I signed up for an immersion yoga teacher training that same week. I was terrified. A couple years of running cross-country in junior high and high school without good coaching left me with painful and limiting injuries in my hips and lower back. Sitting cross-legged, my knees still don’t come anywhere near the floor.
‘Who would want to learn yoga from me?’ I thought. ‘Will anyone take me seriously?’ But still—something told me I had to do it. Despite my critical inner monologues, not doing the training actually didn’t seem like an option. I wrote to the directors of the program and got a scholarship for part of the tuition fee and worked off another big portion by weeding and planting in the farm that was to feed us during our stay. The entire experience was incredible, and, as cliché as it might sound, I was truly transformed at the end of the training. That is to say, for the first time in years, I felt like myself.
I began teaching donation yoga right after getting certified, though my intention from the outset was to bring yoga to incarcerated and underserved populations. I bided my time, and began teaching at Old Town Yoga here in Fort Collins, which I love doing, and tried to get as much experience as possible. Then, in August of 2012, I got a fateful email—or was it a Facebook posting?—technology all blends together for me sometimes. It said that James Fox, leader of the Prison Yoga Project, and teacher of prisoners in California’s maximum-security San Quentin State Prison for over 10 years, was coming to Denver to train other teachers in how to bring yoga to prisoners, those suffering with PTSD, and others who can benefit the most from the practice, but who usually don’t have access to it. I immediately registered for the training.
It was life-changing, and I do not say that lightly. Teaching in prisons is, as one might imagine, a totally different ballgame than teaching in private studios, from the types of sequences you plan, to the types of cues and assists you offer, to the way you dress, to the kind of meditations you guide. I wept multiple times throughout the training (those who know me will be unsurprised by this) and came out of it with the feeling that, somehow, the rest of my life had just begun. I’d met a gal there who gave me information on volunteering at the Boulder County Jail, and I knew I was off and running.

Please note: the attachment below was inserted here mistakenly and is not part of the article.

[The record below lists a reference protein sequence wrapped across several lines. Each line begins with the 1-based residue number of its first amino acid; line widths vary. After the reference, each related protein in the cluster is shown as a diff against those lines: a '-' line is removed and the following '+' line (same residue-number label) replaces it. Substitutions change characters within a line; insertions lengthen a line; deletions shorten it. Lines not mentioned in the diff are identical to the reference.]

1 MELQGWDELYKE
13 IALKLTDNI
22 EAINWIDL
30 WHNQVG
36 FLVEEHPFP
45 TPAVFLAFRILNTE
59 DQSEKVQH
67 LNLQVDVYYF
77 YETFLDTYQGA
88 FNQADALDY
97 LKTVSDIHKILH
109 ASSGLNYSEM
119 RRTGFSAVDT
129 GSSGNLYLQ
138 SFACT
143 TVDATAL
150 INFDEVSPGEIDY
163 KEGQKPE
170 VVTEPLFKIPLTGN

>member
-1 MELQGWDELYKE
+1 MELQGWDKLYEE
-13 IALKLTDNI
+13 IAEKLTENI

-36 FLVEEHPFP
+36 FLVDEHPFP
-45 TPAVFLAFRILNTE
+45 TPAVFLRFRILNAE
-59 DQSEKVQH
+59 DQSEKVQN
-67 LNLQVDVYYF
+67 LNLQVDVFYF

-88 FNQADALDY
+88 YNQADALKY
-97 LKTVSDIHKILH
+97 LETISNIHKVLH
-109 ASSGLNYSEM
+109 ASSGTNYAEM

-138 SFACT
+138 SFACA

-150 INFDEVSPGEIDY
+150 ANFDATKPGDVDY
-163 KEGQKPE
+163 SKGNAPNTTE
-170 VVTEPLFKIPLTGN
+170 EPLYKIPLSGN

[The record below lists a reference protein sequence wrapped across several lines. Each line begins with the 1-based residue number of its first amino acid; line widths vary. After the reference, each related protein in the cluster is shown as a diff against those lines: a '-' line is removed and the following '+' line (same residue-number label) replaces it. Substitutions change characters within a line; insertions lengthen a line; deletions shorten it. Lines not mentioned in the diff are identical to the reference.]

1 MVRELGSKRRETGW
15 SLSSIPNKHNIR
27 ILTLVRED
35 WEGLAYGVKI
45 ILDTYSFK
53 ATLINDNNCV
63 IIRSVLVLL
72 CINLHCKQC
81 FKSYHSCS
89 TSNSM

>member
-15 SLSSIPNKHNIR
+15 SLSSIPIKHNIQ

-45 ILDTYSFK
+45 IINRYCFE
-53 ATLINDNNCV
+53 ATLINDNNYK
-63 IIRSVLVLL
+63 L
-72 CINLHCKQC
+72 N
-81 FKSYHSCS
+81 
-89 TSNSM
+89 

It has been nine-ish months since I took the training with James, and I feel as though I have finally found my heart’s true work. I teach one class a week to male inmates at the Boulder County Jail. I still teach two weekly studio classes at OTY, and am in the process of putting together a weekly donation class for women in recovery with the help of an amazing client who has literally changed her entire life through her yoga practice, as well as the life of her six-year-old daughter, who was struggling after being abused by someone who was supposed to love and support her, but their story—or the few parts that might be appropriate to share, anyway—is for another time. I am also in the process of setting up two weekly classes at Midpoint, the halfway-house, or transition facility, here in town: one for the men and one for the women who live there. Most of the work I do is volunteer-based, so I also wait tables at an amazing restaurant in our community to pay the bills—if you know which one it is, come visit, say hi, and grab some delicious, healthy food!
I look forward to sharing my work and words with anyone who wants to read them. Thank you for visiting StrongHeart Yoga and Meditation, and please—stay tuned!
Welome to StrongHeart yoga’s brand spanking new blog! Here I will update you, the brilliant and wonderful yoga community of Fort Collins, Northern Colorado, and the world in general on all the goings-ons here at StrongHeart. We are committed to bringing yoga to those who need it most–men and women recovering from addiction, trauma, and incarceration, as well as people who just need a little more breath and love in their lives. Thank you for visiting!